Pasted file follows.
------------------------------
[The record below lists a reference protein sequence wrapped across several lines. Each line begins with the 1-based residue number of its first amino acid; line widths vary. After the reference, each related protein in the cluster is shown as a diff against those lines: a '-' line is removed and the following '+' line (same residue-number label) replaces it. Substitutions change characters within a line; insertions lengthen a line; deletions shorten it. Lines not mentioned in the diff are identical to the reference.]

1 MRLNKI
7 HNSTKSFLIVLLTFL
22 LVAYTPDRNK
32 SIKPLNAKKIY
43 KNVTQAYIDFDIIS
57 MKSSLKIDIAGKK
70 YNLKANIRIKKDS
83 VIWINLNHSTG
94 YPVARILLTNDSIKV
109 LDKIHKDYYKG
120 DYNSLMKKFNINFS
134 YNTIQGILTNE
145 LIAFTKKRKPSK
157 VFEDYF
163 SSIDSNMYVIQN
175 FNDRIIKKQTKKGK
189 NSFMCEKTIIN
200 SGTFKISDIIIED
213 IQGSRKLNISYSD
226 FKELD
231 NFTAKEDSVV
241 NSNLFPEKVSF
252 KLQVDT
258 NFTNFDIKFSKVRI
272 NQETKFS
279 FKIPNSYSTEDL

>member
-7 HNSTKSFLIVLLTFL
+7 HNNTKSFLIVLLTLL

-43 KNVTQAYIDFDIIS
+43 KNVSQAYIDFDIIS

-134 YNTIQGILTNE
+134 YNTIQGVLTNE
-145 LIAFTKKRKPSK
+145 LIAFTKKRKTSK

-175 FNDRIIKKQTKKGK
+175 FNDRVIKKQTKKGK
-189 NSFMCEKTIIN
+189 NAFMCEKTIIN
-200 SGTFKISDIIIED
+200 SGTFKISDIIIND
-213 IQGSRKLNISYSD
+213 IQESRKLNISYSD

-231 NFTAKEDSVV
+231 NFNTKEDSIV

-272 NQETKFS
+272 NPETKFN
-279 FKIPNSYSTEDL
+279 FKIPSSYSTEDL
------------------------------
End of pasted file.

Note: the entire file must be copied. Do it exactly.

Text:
[The record below lists a reference protein sequence wrapped across several lines. Each line begins with the 1-based residue number of its first amino acid; line widths vary. After the reference, each related protein in the cluster is shown as a diff against those lines: a '-' line is removed and the following '+' line (same residue-number label) replaces it. Substitutions change characters within a line; insertions lengthen a line; deletions shorten it. Lines not mentioned in the diff are identical to the reference.]

1 MRLNKI
7 HNSTKSFLIVLLTFL
22 LVAYTPDRNK
32 SIKPLNAKKIY
43 KNVTQAYIDFDIIS
57 MKSSLKIDIAGKK
70 YNLKANIRIKKDS
83 VIWINLNHSTG
94 YPVARILLTNDSIKV
109 LDKIHKDYYKG
120 DYNSLMKKFNINFS
134 YNTIQGILTNE
145 LIAFTKKRKPSK
157 VFEDYF
163 SSIDSNMYVIQN
175 FNDRIIKKQTKKGK
189 NSFMCEKTIIN
200 SGTFKISDIIIED
213 IQGSRKLNISYSD
226 FKELD
231 NFTAKEDSVV
241 NSNLFPEKVSF
252 KLQVDT
258 NFTNFDIKFSKVRI
272 NQETKFS
279 FKIPNSYSTEDL

>member
-7 HNSTKSFLIVLLTFL
+7 HNNTKSFLIVLLTLL

-43 KNVTQAYIDFDIIS
+43 KNVSQAYIDFDIIS

-134 YNTIQGILTNE
+134 YNTIQGVLTNE
-145 LIAFTKKRKPSK
+145 LIAFTKKRKTSK

-175 FNDRIIKKQTKKGK
+175 FNDRVIKKQTKKGK
-189 NSFMCEKTIIN
+189 NAFMCEKTIIN
-200 SGTFKISDIIIED
+200 SGTFKISDIIIND
-213 IQGSRKLNISYSD
+213 IQESRKLNISYSD

-231 NFTAKEDSVV
+231 NFNTKEDSIV

-272 NQETKFS
+272 NPETKFN
-279 FKIPNSYSTEDL
+279 FKIPSSYSTEDL